For the fall of 2014, 49.8 million students were predicted to have attended public elementary and secondary schools in the United States.  Of these students, all were expected to be absent on the same day: Thanksgiving. In other countries, of course, this was to be a normal school day. But different holidays aren’t the only variances that can be seen between school days in America and school days in other countries.

An average day in the American classroom starts at 8 a.m., with about 40 percent of schools starting earlier. For many school districts, the day ends around 3 or 4 p.m. But for many students, it is the beginning of the school year that truly sets the stage for a school year’s experience—on average, schools in the United States start around the end of August and let out around June.

This is what students, parents and educators have become accustomed to. But how do international schools compare?

In India, students in grades 1–5 attend class for about 200 days a year, with an average of 800 hours of instruction required. For those who are in grades 6–8, these numbers are higher, with 220 school days and 1,000 hours of instruction. But in comparison, despite being in session an average of only 180 days per year, American schools are able to match or exceed the number of instructional hours offered in India.

In the results of a study conducted by the Pew Research Center, 33 countries, including the United States, are found to have an average of 790 hours of instruction per year for primary schools. This consists of a range between 470 hours for Russia and 1,007 hours for Chile. For middle school students, the average was higher, at 925 hours per year. This range was between 741 hours for Sweden and 1,167 hours for Mexico. While some countries have exceeded the average amount of instructional hours, this doesn’t imply that the increase in hours is tied to success in the classroom; for example, Finland averages about 608 hours and is one of the top international performers.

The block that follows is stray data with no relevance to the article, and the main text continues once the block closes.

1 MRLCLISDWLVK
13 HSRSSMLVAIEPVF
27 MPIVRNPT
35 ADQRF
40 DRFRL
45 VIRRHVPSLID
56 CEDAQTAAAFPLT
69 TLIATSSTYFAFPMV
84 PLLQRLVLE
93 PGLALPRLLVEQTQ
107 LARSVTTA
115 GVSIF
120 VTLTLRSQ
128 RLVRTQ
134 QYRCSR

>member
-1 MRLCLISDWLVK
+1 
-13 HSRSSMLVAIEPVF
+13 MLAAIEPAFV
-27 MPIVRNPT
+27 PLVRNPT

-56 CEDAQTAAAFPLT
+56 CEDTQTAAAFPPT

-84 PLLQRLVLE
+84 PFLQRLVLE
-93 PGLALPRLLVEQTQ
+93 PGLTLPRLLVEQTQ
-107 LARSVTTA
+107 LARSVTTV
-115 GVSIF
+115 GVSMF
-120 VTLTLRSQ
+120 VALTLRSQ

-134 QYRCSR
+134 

When it comes to the international school systems, number of instructional hours is not the only difference. Some schools around the world experience a school week that’s different from ours. For example, primary students in France only attend school four-and-a-half days a week; this includes a half-day on Wednesdays. On the other hand, some schools in Japan have school five days a week with one Saturday class a month.

How students in the United States experience their school day is perhaps unlike that of other students around the world. But it is different for any student, regardless of location. What matters is how we choose to approach the school day. Of course, two-and-a-half days off does sound wonderful!

Did You Know?

The 70-acre main campus of Institut Le Rosey, a boarding school located in Switzerland, includes commodities like tennis courts, saunas, a 30-horse indoor equestrian center and a private sailing center. Having a yearly boarding and academic fee of about $110,000, Le Rosey—the “school of kings”—is considered the most expensive school in the world.